If the current to the solenoid 74 is interrupted, the solenoid needle valve 72 will quickly close the restricted passage 26. Consequently the pressure in the small volume or control chamber 42 and acting upon the flat upper end surface 40 of the piston 30 of the injector needle valve 32 will quickly rise. As a consequence the injector needle valve 32 will be shifted in its closing position in which it engages its seat 48 due to the pressure force acting on the flat upper end surface 40 of the piston 30. Thus the injection cycle will be interrupted.
As mentioned above, due to the restricted bore 44, the pressure in the accumulator chamber 46 drops somewhat during the injection cycle. The restricted bore 44 does not allow to immediately fully supply the fuel discharged through the injection orifices 52 during the injection cycle. However, the pressure in the accumulator chamber 46 will be fully restored after termination of the injection cycle, due to supply of fuel through restricted bore 44. The fuel supply from passage 12 through restricted bore 44 will end when the pressure in the accumulator chamber 46 has become equal to the pressure in the passage 12. Because of the restricted bore 44 the filling of the accumulator chamber 46 occurs slowly compared to the injection event. In this way it is possible to suppress pressure pulsations in the injection system. The use of a restricted bore 44 as a connection between a fuel entering passage in the injector and the accumulator chamber 46 has already been described in the U.S. Pat. No. 4,566,416 and the corresponding German Published Application 32 27 742. The manufacture of this restricted passage 44 into the piston 30 of the injector needle valve 32 is simple an poses no great difficulties. It has to be noted that the injector needle valve 32 never moves through its entire lift "L" during the injection cycles. This means that the movement of the injector needle valve 32 is never prematurely stopped by a mechanical stop, i.e. The flat surface of the cylindrical piece 20 defining the upper wall of the control chamber 42 (FIG. 1).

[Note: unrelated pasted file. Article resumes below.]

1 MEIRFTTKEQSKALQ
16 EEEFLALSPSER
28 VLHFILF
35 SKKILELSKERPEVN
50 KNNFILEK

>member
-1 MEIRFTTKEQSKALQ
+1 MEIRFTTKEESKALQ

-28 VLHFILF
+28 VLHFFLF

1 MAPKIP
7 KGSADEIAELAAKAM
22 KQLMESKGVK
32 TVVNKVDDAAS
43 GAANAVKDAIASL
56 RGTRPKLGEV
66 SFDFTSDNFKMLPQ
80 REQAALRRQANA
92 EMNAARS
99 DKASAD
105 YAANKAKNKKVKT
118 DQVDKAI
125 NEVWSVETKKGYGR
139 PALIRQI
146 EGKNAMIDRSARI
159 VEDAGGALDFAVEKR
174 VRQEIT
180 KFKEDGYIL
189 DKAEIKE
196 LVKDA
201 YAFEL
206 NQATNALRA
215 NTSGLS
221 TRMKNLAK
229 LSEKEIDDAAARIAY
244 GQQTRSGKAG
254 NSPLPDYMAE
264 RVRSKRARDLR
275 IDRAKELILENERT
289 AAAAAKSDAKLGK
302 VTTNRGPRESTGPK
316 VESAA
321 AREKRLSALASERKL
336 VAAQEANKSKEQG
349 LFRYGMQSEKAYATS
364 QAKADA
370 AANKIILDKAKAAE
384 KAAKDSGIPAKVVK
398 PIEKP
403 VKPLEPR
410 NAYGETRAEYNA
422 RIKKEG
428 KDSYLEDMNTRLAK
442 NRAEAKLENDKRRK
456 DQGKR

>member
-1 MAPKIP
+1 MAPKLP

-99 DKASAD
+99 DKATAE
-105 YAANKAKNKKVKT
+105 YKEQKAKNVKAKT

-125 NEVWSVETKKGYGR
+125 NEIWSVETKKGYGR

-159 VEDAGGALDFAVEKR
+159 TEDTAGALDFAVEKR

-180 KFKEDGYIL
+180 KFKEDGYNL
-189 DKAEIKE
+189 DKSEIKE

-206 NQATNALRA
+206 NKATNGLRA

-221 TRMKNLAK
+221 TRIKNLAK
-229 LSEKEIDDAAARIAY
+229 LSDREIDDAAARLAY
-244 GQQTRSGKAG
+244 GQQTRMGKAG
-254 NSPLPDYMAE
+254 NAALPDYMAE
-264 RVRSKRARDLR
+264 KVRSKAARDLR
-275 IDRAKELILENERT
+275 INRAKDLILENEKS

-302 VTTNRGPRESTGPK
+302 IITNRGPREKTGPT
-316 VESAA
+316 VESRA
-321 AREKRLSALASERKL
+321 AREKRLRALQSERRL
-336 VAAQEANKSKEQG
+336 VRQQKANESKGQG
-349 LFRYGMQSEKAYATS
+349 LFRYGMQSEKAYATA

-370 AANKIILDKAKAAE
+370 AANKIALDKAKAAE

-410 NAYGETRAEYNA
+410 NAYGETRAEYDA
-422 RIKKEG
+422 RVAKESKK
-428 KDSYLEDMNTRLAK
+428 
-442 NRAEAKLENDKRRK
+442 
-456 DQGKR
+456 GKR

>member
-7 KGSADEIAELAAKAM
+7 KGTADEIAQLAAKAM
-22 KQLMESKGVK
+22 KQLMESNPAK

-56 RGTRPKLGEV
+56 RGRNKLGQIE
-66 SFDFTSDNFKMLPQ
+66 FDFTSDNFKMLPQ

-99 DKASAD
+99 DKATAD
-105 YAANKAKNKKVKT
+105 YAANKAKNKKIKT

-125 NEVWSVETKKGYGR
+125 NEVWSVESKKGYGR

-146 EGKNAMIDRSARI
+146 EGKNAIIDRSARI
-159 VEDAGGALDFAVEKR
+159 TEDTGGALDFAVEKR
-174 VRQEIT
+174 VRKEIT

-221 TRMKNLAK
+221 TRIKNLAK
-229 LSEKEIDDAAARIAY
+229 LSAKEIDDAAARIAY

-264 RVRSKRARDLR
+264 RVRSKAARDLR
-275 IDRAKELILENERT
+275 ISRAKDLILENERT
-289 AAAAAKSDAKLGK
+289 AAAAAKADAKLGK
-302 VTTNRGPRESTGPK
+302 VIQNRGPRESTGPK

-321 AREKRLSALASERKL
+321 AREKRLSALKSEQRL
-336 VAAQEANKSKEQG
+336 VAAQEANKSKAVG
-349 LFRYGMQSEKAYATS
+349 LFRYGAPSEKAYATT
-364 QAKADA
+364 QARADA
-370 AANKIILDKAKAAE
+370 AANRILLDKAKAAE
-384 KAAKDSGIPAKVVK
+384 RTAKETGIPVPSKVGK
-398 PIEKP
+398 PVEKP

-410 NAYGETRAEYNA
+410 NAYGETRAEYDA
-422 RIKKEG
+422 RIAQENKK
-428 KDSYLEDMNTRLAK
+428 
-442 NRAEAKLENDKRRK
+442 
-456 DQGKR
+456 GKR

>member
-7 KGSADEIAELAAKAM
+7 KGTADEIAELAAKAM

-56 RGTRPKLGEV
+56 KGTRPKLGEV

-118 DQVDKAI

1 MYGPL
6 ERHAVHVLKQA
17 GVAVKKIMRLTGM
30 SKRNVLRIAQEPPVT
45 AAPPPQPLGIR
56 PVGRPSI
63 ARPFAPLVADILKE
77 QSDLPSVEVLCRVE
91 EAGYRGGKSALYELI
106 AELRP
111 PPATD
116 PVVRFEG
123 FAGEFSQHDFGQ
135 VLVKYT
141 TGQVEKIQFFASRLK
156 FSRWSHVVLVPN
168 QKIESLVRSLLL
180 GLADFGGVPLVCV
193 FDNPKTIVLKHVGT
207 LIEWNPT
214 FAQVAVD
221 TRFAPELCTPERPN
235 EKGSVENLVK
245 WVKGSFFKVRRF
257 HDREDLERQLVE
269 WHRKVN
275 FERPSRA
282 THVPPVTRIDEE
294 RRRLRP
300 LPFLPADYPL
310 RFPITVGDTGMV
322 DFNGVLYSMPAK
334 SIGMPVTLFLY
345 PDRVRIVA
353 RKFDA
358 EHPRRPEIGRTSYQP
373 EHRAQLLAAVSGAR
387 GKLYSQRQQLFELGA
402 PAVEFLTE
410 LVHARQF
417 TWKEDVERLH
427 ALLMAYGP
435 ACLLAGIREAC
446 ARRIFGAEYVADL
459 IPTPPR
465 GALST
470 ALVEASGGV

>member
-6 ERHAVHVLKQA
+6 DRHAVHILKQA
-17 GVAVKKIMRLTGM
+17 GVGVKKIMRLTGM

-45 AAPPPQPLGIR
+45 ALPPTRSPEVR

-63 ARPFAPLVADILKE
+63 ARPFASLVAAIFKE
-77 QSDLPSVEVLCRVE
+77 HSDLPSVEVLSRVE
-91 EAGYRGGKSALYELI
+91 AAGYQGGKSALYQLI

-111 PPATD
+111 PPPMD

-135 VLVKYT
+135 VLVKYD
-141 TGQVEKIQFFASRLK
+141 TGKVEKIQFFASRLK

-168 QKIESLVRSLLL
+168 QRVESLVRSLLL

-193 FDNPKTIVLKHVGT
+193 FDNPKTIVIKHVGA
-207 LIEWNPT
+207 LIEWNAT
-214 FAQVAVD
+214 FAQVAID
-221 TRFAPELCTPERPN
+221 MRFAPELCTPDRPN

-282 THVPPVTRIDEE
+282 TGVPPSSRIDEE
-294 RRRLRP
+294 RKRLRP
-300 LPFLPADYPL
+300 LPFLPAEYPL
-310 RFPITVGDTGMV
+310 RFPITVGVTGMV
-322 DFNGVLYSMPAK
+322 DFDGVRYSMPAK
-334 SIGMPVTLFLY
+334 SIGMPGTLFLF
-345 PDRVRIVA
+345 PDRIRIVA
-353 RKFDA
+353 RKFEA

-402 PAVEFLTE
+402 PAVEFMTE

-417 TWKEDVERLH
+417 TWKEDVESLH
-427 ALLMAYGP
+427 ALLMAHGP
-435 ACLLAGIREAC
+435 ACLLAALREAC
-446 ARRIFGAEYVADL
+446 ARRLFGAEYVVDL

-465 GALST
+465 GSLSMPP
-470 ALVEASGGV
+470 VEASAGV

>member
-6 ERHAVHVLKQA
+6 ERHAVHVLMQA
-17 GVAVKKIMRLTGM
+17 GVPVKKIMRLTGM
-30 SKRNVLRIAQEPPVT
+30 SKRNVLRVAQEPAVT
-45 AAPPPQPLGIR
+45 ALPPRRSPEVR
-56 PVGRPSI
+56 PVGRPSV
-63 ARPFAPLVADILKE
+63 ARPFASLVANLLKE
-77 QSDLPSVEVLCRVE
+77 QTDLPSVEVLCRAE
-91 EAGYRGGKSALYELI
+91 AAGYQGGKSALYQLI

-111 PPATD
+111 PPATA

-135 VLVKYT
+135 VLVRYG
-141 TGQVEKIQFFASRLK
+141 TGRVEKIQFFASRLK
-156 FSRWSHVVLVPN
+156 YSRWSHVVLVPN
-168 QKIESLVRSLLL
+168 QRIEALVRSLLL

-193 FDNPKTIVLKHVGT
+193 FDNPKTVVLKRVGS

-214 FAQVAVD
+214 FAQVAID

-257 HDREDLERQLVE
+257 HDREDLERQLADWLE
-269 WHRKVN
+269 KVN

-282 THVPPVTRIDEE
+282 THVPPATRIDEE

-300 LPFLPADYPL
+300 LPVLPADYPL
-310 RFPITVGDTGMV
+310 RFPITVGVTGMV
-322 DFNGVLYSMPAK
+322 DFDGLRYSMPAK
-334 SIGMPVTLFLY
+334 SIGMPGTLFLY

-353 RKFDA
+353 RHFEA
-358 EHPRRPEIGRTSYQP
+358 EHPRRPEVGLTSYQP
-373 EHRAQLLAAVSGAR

FIG. 3 shows an alternate construction layout wherein the fuel supply from the annulus 14 to the accumulator chamber 46 occurs by means of a spring loaded check-valve 154, instead by means of a restricted bore 44 machined into the piston 30 of the injector needle valve 32 as it is the case in the embodiment shown in FIG. 1.
At a given pressure differential between annulus 14 and accumulator chamber 46 fuel flows through bore 156 across the ballcheck 158 into the chamber 160 and from here through bore 162 into the accumulator 46. The spring loaded check valve 154 consists of a ball-check 158, two guide pieces 164 and a spring 166. A screw 168 provided with an axial bore in which a pin 170 is tightly fitted, seals the chamber 160. The pin 170 can be axially shifted by rotating a screw 172, whereby the tensing force of spring 166 and thus the pressure differential needed to open the ball-check 154 is set as required. The screw 172 can be countered and locked in place with a bolt 174. A leakage connection passage 176 connects the relieve space 78 with the back side of pin 170. A threaded cap 178, which is closed on one end, and which is screwed on to the protruding end section of screw 168, and a seal-ring 180 prevent leakage of fuel to the outside of the injector.